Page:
Our Lord predicted this change in Matthew 21:43 when he said: “The kingdom of God shall be taken from you, and given to a nation bringing forth the fruits thereof.” Paul also highlighted this transfer of privilege when he quoted the song of Moses in Romans 10:19, “I will provoke you to jealousy by them that are no people, and by a foolish nation I will anger you.” Israel were a froward generation and hence they were rejected to make way for a “foolish nation.” This is a description of the Gentiles who were not exposed to the ways of God as a wise and understanding people (Isa 55:5; 65:1). We have been called to this national greatness even though we are from many different national backgrounds. We have embraced a special constitution subordinate to a heavenly citizenship within the framework of the commonwealth of Israel (Phil 3:20; Eph 2:12).

There have been thousands of generations from the time of Adam until today. But we are part of a single, chosen generation drawn from 6000 years of turbulent history, born in Zion (Psa 87:4-6). We form part of a royal priesthood. We have been called as kings and priests, inducted into the line of Melchizedek. We therefore must develop kingly qualities like justice, judgment and truth, ensuring that we can rule our own spirit with the assistance of the Word. We must cultivate priestly qualities like compassion, empathy and reconciliation. Our spiritual sacrifices are described in these terms: yielding our lives as a living sacrifice (Rom 12:1), offering prayer as incense (Rev 8:3), praying with holy hands (1 Tim 2:8), offering the sacrifice of praise (Heb 13:15), doing good (Heb 13:16), offering the odour of a sweet smell (Phil 4:18) and pouring out our lives like a drink offering (Phil 2:17).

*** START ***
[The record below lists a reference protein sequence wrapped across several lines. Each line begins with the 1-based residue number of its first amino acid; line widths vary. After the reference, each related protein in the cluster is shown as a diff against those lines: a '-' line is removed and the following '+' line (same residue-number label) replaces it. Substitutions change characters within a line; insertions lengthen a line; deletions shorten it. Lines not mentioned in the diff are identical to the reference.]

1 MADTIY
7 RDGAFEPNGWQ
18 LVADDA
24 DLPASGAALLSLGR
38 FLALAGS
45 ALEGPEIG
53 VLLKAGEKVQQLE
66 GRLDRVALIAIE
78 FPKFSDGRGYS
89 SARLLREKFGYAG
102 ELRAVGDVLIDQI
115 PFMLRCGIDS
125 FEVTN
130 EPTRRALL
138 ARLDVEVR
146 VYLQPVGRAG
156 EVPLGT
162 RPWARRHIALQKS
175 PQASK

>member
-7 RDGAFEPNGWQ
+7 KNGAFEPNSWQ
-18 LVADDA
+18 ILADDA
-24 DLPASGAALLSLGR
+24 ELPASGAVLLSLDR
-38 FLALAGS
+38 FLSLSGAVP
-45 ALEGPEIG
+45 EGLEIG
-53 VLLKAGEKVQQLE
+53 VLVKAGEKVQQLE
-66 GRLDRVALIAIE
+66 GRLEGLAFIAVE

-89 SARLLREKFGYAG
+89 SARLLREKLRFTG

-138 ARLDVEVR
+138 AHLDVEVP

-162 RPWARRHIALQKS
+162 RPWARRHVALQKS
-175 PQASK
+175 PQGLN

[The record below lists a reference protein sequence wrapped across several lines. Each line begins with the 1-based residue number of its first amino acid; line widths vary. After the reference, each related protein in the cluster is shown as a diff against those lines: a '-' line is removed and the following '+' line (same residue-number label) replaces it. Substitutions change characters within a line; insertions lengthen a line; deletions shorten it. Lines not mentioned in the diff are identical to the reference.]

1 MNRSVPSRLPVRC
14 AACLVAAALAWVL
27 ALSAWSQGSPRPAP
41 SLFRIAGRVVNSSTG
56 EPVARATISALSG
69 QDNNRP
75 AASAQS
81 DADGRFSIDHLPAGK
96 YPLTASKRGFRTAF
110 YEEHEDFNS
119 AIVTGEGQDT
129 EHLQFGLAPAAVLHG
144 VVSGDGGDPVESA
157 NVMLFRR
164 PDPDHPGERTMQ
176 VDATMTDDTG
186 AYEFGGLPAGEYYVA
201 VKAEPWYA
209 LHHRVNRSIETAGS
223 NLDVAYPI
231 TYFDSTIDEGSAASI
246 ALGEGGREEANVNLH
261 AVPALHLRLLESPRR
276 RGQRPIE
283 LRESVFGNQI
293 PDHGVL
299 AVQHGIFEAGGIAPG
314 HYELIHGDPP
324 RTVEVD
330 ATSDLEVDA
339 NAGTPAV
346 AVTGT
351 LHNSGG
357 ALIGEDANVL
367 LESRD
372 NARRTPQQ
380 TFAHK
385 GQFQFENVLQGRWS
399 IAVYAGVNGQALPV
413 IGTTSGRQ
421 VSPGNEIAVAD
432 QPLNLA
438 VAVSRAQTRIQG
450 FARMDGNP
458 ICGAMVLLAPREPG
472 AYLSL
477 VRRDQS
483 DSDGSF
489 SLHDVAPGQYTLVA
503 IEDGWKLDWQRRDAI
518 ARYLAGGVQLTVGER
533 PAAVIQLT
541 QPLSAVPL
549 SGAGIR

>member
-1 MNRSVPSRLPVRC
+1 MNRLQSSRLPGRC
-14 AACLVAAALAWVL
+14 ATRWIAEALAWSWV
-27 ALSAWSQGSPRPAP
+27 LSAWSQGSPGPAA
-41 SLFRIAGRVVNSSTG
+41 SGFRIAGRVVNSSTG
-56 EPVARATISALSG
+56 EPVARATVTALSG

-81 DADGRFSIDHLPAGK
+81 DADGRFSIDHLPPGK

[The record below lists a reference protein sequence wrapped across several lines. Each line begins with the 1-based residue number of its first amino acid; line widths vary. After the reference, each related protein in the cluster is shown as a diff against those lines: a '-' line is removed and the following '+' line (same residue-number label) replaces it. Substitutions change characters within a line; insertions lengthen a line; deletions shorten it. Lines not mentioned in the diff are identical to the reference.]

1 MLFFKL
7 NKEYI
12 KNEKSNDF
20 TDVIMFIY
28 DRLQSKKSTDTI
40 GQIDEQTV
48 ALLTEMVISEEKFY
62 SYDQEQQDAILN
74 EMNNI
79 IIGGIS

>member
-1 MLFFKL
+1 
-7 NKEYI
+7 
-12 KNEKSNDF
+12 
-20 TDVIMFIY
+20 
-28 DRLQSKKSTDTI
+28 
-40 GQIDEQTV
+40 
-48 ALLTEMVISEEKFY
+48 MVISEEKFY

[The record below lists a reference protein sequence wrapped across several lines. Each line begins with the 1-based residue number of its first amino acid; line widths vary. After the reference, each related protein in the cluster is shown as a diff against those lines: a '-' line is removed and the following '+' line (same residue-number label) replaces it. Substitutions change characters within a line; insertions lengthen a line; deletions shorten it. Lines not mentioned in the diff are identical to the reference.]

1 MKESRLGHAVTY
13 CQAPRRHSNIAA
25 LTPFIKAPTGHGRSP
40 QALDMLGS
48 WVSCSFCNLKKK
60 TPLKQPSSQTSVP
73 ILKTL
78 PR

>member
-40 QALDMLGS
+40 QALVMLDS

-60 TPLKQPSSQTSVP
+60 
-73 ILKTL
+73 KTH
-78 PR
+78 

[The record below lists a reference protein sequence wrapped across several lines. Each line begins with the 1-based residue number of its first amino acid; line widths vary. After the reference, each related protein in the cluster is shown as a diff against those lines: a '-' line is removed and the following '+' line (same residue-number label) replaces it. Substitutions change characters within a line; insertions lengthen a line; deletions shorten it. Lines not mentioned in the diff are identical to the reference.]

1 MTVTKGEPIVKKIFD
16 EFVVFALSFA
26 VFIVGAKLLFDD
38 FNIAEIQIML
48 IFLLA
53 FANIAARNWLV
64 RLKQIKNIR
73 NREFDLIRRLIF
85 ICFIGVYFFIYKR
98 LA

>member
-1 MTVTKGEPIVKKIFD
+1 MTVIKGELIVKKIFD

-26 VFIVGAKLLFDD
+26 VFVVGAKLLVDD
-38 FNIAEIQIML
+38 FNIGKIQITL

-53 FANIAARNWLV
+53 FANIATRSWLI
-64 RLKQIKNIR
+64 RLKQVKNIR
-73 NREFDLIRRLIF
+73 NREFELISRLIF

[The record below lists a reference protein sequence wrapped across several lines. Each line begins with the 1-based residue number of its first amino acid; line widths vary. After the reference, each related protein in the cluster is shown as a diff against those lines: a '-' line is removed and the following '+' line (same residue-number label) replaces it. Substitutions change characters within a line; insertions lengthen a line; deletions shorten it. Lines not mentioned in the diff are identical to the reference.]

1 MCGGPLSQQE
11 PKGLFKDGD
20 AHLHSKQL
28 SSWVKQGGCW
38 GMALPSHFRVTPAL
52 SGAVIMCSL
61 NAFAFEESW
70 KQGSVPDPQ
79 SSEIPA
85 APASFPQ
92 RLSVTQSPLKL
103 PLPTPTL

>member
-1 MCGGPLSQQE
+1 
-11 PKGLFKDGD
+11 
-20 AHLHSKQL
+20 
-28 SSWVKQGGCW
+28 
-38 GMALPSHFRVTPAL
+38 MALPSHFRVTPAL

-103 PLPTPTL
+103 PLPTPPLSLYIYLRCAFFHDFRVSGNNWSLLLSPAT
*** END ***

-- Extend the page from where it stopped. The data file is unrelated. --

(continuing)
We have been called to proclaim God’s praises and virtues; to respond in thankful appreciation for all His goodness. We await the day when the earth will bring forth a single nation of faithful men and women in a single day, when the righteous nation which keepeth the truth may enter into the Kingdom with glory and honour (Isa 66:8; 26:2).